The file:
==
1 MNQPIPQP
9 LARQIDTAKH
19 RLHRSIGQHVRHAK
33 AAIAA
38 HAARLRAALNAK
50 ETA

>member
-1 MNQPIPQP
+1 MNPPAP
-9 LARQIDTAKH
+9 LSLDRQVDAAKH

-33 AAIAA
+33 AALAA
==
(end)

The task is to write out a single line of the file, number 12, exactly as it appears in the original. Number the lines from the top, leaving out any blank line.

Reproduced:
-33 AAIAA